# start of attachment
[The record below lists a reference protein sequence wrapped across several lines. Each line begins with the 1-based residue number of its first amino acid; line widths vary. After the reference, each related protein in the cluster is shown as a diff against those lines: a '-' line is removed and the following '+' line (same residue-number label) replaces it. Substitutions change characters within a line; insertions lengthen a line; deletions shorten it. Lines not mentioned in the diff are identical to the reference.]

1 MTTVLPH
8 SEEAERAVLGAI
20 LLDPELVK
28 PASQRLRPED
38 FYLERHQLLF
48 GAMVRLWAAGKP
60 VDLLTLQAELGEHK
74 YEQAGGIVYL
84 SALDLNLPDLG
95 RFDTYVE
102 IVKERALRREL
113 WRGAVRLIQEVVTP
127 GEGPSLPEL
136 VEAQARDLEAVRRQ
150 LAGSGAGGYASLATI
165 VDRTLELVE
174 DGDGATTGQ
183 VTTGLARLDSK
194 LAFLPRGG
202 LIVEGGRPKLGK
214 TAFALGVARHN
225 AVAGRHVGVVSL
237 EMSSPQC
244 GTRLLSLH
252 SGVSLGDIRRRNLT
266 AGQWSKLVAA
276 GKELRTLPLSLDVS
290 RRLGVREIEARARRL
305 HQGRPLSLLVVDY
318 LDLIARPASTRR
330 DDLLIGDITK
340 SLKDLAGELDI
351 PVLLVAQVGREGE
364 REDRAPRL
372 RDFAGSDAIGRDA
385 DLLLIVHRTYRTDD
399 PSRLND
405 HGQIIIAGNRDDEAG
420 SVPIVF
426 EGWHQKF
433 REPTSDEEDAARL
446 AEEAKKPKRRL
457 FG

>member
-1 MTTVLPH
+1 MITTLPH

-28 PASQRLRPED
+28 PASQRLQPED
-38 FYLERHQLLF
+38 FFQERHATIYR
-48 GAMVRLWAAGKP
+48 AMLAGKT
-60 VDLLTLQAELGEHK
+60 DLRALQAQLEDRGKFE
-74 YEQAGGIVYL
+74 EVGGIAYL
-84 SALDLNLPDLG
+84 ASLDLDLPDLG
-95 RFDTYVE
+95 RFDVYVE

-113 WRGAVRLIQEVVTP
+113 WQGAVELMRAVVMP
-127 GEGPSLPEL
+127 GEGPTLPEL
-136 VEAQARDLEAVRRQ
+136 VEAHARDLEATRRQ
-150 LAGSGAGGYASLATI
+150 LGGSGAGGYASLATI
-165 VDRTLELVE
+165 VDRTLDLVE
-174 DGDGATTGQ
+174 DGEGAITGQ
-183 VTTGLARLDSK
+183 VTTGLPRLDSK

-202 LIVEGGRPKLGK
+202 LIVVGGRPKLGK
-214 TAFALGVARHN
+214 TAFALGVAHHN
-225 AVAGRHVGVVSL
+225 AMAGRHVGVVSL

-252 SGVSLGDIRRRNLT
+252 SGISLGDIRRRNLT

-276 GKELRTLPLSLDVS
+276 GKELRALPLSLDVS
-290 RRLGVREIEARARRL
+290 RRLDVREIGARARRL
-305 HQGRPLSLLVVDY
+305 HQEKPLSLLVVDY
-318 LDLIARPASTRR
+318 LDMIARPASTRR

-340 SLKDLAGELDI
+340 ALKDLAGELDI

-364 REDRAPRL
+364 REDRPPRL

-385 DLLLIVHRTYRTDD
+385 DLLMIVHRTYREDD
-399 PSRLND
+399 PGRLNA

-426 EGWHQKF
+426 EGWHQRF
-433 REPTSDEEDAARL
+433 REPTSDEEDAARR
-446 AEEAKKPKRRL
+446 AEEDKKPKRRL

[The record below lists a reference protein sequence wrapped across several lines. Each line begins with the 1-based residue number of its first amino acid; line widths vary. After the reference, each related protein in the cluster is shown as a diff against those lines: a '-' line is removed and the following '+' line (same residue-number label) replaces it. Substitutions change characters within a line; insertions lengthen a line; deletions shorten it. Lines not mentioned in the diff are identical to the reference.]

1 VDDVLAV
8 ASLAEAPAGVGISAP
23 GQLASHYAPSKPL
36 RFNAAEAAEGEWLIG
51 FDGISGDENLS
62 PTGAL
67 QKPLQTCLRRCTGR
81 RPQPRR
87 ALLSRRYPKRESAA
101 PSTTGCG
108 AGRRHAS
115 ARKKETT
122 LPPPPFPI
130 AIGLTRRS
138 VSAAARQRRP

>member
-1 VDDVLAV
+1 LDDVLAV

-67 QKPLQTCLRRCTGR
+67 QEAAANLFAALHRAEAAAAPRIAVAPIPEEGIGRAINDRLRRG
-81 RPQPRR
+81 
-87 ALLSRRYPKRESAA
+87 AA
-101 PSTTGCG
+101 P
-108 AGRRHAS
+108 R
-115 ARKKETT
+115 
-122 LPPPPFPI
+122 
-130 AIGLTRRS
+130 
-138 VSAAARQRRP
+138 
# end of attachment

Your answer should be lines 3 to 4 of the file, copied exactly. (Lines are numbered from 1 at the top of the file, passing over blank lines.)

8 SEEAERAVLGAI
20 LLDPELVK